Quercetin as a novel activator of L-type Ca2+ channels in rat tail artery smooth muscle cells

BRITISH JOURNAL OF PHARMACOLOGY, Issue 7 2002
Simona Saponara
The aim of this study was to investigate the effects of quercetin, a natural polyphenolic flavonoid, on voltage-dependent Ca2+ channels of smooth muscle cells freshly isolated from the rat tail artery, using either the conventional or the amphotericin B-perforated whole-cell patch-clamp method. Quercetin increased L-type Ca2+ current [ICa(L)] in a concentration- (pEC50=5.090.05) and voltage-dependent manner and shifted the maximum of the current-voltage relationship by 10 mV in the hyperpolarizing direction, without, however, modifying the threshold and the equilibrium potential for Ca2+. Quercetin-induced ICa(L) stimulation was reversible upon wash-out. T-type Ca2+ current was not affected by quercetin. Quercetin shifted the voltage dependence of the steady-state inactivation and activation curves to more negative potentials by about 5.5 and 7.5 mV respectively, in the mid-potential of the curves as well as increasing the slope of activation. Quercetin slowed both the activation and the deactivation kinetics of the ICa(L). The inactivation time course was also slowed but only at voltages higher than 10 mV. Moreover quercetin slowed the rate of recovery from inactivation. These results prove quercetin to be a naturally-occurring L-type Ca2+ channel activator. British Journal of Pharmacology (2002) 135, 1819,1827; doi:10.1038/sj.bjp.0704631 [source]


Inhibition of cardiac Na+ current by primaquine

BRITISH JOURNAL OF PHARMACOLOGY, Issue 3 2002
Gerardo Orta-Salazar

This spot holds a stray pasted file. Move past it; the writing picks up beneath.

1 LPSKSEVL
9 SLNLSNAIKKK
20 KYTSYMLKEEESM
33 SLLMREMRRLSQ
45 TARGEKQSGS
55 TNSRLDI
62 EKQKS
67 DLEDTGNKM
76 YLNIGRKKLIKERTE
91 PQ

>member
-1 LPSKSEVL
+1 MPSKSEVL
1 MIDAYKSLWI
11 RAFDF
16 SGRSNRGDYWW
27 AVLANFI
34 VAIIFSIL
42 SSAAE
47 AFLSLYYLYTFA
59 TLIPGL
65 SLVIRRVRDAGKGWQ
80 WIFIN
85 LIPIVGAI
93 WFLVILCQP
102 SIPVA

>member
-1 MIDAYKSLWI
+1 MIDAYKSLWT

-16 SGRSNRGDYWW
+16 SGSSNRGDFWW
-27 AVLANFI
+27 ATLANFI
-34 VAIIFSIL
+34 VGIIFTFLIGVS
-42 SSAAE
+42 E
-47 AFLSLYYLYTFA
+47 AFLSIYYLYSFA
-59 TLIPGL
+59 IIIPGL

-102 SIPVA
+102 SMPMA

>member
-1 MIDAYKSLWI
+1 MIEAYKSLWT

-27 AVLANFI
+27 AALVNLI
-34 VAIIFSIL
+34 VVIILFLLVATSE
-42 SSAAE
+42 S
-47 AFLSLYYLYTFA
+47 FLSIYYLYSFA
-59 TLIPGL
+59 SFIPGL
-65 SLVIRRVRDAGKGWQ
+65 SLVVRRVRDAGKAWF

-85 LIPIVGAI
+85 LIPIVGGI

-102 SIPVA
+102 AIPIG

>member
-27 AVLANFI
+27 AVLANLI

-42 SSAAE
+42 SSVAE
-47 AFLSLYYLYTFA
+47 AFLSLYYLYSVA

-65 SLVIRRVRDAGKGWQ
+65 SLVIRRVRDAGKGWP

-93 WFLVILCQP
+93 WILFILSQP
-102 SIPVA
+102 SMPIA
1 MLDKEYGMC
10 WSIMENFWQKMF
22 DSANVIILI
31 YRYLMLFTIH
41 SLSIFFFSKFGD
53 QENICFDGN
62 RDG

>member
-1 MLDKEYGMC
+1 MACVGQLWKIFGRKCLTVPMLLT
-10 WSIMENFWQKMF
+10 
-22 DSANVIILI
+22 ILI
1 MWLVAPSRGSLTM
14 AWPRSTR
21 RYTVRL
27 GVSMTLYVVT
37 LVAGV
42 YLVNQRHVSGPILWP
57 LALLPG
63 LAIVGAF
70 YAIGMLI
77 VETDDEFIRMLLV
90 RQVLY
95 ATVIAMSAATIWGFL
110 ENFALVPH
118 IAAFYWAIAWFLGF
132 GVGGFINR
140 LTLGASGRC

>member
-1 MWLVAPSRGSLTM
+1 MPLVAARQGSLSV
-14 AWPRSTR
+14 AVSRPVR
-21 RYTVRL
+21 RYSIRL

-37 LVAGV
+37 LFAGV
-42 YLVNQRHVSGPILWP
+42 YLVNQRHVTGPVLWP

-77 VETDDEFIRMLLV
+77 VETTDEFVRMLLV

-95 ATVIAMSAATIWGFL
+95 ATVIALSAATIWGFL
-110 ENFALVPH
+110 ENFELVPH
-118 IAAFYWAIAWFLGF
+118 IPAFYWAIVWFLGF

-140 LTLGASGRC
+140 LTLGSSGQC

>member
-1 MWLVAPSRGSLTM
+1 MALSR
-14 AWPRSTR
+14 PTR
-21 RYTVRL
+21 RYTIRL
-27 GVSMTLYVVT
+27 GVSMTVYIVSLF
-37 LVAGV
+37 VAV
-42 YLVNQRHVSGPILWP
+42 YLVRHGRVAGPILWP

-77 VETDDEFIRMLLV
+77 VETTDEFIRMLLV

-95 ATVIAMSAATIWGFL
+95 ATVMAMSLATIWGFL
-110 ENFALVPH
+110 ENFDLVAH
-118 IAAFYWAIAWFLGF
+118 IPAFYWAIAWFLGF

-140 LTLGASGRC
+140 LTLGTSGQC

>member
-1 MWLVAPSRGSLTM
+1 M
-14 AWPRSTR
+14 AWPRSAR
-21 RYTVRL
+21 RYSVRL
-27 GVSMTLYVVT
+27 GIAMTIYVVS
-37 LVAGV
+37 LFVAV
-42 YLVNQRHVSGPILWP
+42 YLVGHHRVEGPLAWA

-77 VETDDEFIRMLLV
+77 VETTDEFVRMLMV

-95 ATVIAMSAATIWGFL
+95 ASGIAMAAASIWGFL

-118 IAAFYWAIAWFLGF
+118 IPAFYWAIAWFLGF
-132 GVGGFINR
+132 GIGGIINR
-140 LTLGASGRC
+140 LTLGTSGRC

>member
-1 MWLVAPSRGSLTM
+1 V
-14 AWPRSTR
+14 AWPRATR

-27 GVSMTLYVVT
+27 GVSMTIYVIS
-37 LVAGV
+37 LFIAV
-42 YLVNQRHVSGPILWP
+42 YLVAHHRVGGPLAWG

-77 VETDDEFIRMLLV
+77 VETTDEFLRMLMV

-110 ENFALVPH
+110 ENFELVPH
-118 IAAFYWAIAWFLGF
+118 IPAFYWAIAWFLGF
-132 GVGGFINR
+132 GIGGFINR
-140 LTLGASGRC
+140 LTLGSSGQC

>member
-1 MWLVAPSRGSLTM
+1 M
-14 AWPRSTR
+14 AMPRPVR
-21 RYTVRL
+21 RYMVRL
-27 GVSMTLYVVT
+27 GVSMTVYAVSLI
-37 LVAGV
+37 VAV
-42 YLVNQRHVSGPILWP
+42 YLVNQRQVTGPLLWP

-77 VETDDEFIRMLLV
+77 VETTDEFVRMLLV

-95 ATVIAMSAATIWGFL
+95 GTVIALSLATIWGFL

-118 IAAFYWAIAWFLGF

The electrophysiological effects of the anti-malarial drug primaquine on cardiac Na+ channels were examined in isolated rat ventricular muscle and myocytes. In isolated ventricular muscle, primaquine produced a dose-dependent and reversible depression of dV/dt during the upstroke of the action potential. In ventricular myocytes, primaquine blocked INa+ in a dose-dependent manner, with a Kd of 8.2 ,M. Primaquine (i) increased the time to peak current, (ii) depressed the slow time constant of INa+ inactivation, and (iii) slowed the fast component for recovery of INa+ from inactivation. Primaquine had no effect on: (i) the shape of the I , V curve, (ii) the reversal potential for Na+, (iii) the steady-state inactivation and gNa+ curves, (iv) the fast time constant of inactivation of INa+, and (v) the slow component of recovery from inactivation. Block of INa+ by primaquine was use-dependent. Data obtained using a post-rest stimulation protocol suggested that there was no closed channel block of Na+ channels by primaquine. These results suggest that primaquine blocks cardiac Na+ channels by binding to open channels and unbinding either when channels move between inactivated states or from an inactivated state to a closed state. Cardiotoxicity observed in patients undergoing malaria therapy with aminoquinolines may therefore be due to block of Na+ channels, with subsequent disturbances of impulse conductance and contractility. British Journal of Pharmacology (2002) 135, 751,763; doi:10.1038/sj.bjp.0704460 [source]